Without an H

Photography from south-east Asia by Jon Sanwell

Posts tagged ‘landscape’

Urban Ha Giang

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Most of the pictures we see from Vietnam’s Ha Giang province focus on rural life: landscapes, markets, villages, people from ethnic minorities in traditional costume. Nothing wrong with that, of course; I’ve taken plenty of those pictures myself, and posted them here.

But what about the urban life of the province? Dong Van, Meo Vac, Yen Minh and Ha Giang City may not be the most vibrant locations – nobody goes there for the nightlife – but there’s plenty of interest in the everyday life of these unassuming, low key towns. Travelling through the province in the autumn of last year and the spring of this, I became fascinated by urban Ha Giang: the banh cuon joints, the cafes and tea stands, the meat and vegetable markets, the games of checkers and volleyball, the windows and doorways, all the little things that make up the lives of these highland towns.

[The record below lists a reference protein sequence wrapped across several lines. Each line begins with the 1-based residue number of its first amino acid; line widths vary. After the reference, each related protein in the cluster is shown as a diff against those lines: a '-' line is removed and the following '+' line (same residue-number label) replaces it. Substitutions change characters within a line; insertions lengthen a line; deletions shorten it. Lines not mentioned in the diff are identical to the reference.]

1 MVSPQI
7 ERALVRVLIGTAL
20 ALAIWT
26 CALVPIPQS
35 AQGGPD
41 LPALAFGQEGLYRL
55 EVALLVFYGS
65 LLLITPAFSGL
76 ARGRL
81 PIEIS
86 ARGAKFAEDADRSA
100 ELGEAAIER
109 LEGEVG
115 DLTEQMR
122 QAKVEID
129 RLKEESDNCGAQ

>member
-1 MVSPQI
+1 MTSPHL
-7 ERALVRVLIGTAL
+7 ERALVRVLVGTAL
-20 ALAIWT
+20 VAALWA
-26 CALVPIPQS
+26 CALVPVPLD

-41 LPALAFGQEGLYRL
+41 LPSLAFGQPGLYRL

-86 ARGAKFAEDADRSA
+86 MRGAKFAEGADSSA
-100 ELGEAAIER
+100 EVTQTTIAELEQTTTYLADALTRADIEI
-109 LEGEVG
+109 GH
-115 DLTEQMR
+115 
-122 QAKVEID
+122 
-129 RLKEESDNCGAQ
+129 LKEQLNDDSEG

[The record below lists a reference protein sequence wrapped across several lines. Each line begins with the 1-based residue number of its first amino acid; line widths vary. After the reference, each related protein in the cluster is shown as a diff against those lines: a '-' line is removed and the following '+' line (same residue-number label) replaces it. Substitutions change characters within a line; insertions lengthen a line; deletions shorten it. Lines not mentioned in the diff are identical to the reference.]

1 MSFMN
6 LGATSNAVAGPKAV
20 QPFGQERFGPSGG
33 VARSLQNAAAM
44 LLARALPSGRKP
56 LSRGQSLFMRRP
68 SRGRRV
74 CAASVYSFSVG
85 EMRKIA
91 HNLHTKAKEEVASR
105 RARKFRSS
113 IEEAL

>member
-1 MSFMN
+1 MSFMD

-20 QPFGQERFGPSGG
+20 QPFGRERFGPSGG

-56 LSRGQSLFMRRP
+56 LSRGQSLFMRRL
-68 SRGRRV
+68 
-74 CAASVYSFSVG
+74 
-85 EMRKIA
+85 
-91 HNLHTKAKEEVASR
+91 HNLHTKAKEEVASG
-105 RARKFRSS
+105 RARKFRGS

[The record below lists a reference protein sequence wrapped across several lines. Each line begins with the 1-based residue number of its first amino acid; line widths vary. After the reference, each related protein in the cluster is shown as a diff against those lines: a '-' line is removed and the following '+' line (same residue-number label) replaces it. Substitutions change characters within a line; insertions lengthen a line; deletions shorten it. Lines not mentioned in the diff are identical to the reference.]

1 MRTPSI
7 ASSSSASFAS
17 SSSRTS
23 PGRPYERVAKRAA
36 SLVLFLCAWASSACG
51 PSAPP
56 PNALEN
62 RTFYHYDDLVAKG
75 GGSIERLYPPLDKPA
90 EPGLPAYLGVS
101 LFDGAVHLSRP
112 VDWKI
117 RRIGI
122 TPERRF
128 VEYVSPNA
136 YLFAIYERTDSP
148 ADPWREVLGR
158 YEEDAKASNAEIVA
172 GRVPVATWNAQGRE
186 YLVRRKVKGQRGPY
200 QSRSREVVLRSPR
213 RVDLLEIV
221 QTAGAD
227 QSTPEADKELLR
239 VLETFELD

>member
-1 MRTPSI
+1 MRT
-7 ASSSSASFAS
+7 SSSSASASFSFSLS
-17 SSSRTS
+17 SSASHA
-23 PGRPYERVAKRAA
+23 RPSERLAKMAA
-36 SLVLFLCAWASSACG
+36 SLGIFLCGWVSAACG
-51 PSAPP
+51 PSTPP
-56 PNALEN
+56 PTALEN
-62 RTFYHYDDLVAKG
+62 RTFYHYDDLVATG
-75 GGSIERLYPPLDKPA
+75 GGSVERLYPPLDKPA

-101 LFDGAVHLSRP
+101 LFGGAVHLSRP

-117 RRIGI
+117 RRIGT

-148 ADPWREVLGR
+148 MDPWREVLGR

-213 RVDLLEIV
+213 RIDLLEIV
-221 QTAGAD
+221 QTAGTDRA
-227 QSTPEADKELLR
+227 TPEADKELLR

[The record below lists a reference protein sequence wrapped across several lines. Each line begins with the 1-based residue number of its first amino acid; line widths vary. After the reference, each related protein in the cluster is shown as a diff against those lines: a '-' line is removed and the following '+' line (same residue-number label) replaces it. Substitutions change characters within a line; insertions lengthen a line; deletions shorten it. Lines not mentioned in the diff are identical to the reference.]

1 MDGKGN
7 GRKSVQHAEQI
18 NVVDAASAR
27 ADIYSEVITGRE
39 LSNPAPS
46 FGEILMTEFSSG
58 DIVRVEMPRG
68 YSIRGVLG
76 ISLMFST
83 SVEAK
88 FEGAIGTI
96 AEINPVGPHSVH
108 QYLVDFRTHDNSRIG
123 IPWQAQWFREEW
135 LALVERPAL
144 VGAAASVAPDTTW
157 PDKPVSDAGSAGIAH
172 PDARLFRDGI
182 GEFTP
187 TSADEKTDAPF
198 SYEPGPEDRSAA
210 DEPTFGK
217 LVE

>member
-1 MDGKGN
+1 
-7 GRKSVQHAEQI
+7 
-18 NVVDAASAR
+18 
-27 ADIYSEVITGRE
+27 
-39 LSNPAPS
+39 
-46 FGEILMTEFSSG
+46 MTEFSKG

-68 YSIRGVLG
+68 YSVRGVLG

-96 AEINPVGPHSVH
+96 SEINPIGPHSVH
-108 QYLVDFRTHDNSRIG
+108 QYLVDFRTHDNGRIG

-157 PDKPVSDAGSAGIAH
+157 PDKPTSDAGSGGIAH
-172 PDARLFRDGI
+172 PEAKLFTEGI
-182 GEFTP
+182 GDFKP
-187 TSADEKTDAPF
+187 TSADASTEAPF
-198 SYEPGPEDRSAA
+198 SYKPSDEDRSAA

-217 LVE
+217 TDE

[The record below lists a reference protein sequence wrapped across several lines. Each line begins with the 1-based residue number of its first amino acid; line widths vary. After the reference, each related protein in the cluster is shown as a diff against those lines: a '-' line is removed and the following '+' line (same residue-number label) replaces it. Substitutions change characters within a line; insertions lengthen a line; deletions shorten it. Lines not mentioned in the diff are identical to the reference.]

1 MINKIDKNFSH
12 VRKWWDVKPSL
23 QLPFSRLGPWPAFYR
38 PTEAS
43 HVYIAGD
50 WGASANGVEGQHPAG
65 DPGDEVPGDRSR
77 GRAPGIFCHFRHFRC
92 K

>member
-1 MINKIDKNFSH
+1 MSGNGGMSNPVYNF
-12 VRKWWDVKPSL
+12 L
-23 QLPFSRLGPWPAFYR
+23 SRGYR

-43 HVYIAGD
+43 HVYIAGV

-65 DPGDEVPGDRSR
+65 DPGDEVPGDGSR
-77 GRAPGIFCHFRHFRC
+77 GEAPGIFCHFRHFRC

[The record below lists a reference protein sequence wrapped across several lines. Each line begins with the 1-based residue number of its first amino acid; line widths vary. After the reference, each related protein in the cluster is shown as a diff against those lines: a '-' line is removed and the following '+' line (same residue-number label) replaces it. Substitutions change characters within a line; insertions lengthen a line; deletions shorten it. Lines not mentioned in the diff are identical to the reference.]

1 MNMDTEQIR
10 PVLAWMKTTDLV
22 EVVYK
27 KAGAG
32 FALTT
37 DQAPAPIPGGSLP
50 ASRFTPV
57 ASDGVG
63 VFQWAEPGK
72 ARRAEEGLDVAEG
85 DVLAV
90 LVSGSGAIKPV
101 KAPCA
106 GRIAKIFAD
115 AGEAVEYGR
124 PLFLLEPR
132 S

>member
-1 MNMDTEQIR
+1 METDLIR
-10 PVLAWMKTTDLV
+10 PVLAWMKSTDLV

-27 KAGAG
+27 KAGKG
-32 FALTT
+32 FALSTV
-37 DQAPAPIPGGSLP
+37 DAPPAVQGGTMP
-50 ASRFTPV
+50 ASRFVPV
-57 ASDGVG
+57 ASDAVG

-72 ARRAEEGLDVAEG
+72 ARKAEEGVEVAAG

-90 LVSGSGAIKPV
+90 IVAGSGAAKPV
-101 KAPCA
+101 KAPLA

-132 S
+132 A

I think these towns are more than just places to spend the night before speeding off on the next leg of the loop. They are surrounded by mountains and karsts but, overlooked by breathtaking scenery, daily life goes on as normal. I suppose even the most beautiful surroundings can become mundane if you see them every day.

Of course, you can’t completely ignore the rural element in this part of the country, even in the towns. There’s no dividing line; the rural and the urban blend into each other. Walking down the streets of Dong Van or Yen Minh, you can catch glimpses of the surrounding countryside through gaps between the buildings where houses are being knocked down or built up. Dong Van is a town surrounded by mountains and sheltering a basin of rice fields. People from Vietnam’s numerous ethnic minorities are in the majority here.

These pictures were all taken in Dong Van, Meo Vac, Yen Minh and Ha Giang in April and May of this year.

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A Javanese sunset